What is Hydroplaning and How Can You Stop It?

By: Stephanie Ferreiro | Economical Insurance
May 8, 2020

Have you ever been driving during a downpour and felt your wheels lift and slide across the road, even just for a second? Or maybe you’ve driven through a big puddle a little too quickly and felt your back wheels sway from side to side? If you’ve felt one of these sensations while on the road, chances are your car was hydroplaning — or riding on the surface of the water instead of on the pavement. Learn how hydroplaning works, how to avoid it, and how to handle your car to avoid a hydroplaning collision.

What causes hydroplaning?

Hydroplaning happens when a sheet of water comes between your tires and the pavement, causing your vehicle to lose traction and sometimes even spin out of control. It’s most likely to happen in the first few minutes of a light rain, when the rain mixes with oil residue on the road, creating slippery conditions.

Hydroplaning can also happen when water can’t drain off the road quickly enough (during a heavy downpour, for example) or when there are low spots in the road that allow puddles to form. In these situations, your tires hit the water faster than they can push it away, causing them to ride on top of it, which can cause a loss of control.

How do you avoid hydroplaning?

To avoid hydroplaning, take these three tips for a spin:

  • Maintain your tires. Keeping your tires properly inflated is important, especially in poor weather conditions. If your tires are over- or under-inflated, you’ll lose traction and control more easily than if your tires are properly inflated. Check your owner’s manual and adjust your tire pressure accordingly.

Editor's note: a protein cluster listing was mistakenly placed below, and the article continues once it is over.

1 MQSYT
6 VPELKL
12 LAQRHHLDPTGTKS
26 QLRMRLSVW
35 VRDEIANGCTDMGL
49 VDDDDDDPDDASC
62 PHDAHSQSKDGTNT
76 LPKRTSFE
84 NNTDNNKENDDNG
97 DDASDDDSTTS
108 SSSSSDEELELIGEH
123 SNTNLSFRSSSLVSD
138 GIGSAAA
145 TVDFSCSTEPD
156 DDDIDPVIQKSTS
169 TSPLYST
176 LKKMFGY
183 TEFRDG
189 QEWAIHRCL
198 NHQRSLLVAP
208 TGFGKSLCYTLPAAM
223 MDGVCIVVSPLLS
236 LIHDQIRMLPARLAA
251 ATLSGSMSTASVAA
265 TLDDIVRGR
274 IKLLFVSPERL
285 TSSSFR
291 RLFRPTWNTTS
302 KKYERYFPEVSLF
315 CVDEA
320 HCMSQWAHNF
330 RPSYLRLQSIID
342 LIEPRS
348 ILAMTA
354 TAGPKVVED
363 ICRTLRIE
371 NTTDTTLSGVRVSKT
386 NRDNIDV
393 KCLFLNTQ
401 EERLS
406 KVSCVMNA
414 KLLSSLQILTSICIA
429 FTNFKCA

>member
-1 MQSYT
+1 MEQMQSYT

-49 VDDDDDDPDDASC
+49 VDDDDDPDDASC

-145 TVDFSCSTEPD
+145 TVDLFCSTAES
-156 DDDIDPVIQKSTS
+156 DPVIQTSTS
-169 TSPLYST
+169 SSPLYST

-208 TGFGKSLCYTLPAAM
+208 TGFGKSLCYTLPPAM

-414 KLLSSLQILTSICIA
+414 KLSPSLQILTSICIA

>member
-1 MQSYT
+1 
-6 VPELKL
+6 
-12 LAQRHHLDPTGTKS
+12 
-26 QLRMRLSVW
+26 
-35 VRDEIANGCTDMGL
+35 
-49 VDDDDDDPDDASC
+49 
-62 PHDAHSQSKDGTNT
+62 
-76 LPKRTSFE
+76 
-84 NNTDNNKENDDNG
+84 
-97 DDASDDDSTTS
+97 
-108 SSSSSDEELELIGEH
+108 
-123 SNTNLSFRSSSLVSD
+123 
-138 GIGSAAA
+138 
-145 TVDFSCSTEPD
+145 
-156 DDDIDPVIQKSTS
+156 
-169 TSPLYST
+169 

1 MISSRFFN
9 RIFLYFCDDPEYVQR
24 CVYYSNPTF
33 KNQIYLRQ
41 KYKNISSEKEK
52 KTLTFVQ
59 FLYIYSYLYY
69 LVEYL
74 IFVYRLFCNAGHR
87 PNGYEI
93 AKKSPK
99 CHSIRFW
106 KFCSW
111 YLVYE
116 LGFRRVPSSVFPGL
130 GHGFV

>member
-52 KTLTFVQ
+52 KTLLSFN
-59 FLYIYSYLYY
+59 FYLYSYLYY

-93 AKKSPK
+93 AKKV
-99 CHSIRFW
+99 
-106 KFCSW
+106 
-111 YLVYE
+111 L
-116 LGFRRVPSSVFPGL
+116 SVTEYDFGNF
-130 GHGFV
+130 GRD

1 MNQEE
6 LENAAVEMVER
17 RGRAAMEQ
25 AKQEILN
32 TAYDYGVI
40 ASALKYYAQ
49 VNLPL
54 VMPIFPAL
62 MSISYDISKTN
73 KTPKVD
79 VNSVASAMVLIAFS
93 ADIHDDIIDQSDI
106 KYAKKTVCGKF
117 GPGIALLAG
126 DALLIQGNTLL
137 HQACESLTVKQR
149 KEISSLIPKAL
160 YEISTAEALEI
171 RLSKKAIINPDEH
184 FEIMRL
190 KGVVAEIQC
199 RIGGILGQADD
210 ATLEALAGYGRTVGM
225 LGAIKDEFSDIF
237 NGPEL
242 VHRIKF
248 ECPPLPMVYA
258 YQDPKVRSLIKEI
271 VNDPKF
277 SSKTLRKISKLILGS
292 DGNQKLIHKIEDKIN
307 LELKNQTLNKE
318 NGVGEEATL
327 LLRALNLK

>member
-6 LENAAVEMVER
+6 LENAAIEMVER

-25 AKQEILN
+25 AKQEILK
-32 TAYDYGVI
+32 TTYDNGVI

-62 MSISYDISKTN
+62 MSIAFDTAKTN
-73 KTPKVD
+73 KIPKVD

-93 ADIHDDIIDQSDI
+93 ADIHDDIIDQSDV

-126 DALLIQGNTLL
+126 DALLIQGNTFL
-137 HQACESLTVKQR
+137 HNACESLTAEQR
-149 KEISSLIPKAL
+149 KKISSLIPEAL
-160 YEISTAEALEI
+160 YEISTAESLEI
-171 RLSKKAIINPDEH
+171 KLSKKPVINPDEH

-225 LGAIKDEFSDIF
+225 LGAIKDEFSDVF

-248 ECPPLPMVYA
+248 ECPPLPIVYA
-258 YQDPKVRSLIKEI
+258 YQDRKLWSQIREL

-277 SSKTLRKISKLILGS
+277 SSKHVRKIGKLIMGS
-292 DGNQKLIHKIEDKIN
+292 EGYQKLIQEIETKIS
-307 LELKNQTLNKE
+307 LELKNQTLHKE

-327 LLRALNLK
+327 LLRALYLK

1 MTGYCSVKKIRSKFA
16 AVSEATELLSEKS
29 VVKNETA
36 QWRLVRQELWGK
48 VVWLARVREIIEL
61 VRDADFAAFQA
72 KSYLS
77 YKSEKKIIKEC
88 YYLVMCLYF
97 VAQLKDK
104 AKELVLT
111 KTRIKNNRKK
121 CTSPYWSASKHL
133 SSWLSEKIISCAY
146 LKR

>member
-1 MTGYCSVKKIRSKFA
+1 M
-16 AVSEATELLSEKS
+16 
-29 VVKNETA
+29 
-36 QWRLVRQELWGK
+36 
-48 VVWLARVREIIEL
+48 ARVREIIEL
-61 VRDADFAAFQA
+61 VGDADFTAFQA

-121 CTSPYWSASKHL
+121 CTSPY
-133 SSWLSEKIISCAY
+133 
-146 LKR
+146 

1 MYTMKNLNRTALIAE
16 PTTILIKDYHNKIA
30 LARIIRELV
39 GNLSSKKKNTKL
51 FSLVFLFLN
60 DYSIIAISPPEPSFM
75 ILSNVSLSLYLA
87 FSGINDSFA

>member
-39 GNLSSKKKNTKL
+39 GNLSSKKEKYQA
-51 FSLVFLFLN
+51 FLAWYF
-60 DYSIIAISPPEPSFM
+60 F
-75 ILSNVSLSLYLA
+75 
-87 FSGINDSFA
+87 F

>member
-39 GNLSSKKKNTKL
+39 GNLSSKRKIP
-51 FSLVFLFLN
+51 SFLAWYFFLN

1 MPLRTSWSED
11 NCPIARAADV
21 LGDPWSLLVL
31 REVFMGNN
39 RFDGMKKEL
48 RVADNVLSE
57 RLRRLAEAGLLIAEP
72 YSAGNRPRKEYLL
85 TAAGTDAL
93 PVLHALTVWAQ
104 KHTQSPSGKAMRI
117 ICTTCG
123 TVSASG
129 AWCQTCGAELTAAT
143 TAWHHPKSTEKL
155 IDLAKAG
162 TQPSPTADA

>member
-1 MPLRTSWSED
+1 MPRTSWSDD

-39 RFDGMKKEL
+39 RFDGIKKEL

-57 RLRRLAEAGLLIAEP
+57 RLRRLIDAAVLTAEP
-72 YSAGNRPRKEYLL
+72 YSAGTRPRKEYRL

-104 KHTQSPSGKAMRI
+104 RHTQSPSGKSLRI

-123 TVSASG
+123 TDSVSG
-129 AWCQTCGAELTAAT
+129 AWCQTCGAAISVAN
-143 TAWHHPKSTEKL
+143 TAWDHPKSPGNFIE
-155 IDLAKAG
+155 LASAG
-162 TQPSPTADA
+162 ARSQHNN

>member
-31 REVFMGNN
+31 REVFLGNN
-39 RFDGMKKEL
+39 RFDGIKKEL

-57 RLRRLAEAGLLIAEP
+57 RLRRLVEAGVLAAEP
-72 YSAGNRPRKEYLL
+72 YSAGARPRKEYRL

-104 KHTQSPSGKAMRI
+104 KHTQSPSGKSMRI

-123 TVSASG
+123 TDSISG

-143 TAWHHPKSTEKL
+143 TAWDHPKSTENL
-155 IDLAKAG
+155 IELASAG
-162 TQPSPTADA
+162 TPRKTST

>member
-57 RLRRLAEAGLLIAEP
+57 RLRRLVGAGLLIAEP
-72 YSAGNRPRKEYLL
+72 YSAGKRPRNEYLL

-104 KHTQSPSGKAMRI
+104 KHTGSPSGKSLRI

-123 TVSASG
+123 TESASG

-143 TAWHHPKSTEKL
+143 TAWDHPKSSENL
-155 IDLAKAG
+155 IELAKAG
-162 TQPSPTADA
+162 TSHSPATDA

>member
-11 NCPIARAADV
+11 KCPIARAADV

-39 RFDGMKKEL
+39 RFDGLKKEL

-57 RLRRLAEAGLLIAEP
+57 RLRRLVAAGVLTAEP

• Drive appropriately for the weather conditions. When the roads are wet and slick, travel at a slower speed and leave extra space between your vehicle and the one in front of you. The faster your wheels are moving, the harder it is for them to scatter the water and maintain contact with the road — and the harder it will be for you to stop.
  • Avoid using cruise control. If your vehicle’s cruise control system is running when it starts to rain, turn it off and maintain a safe speed. If you ended up hydroplaning with cruise control running and needed to slow down, you’d have to hit the brakes, which should be avoided (we’ll explain why a little later).

What should I do if my vehicle is hydroplaning?

Sometimes, no matter how careful you are, hydroplaning is unavoidable. If you feel your wheels skidding or sliding, try not to panic. Take these steps to get back on track and avoid a collision:

  • Take your foot off the gas. When you feel your vehicle hydroplaning, remove your foot from the gas pedal. If you keep your foot on the gas, your vehicle could move suddenly in the wrong direction when your wheels regain their traction. If there’s enough room between your vehicle and the one in front of it, let your car slow down on its own — but if you do need to stop, remember the next step…
  • Don’t slam on the brakes. When you’re hydroplaning, slamming on the brakes can make your tires lock and cause your vehicle to spin out of control. If you need to stop to avoid a collision and your car has an anti-lock braking system This is an external link (or ABS), press your foot firmly on the brake pedal (steadily, without slamming it down) and don’t remove it until you come to a stop. If your car has a regular braking system, pump your brake pedal lightly and quickly.
  • Get a grip on your steering wheel. While your foot is off the gas pedal, hold the steering wheel firmly and keep your vehicle pointing straight ahead — steer just enough to keep the car moving forward, without jerking your steering wheel in either direction.

Sometimes an accident can happen, even when you’ve taken all the right steps to prevent it. To learn how your car insurance could come into play in the event of a hydroplaning mishap, contact us today.

The content in this article is for information purposes only and is not intended to be relied upon as professional or expert advice.

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This article was originally posted on economical.com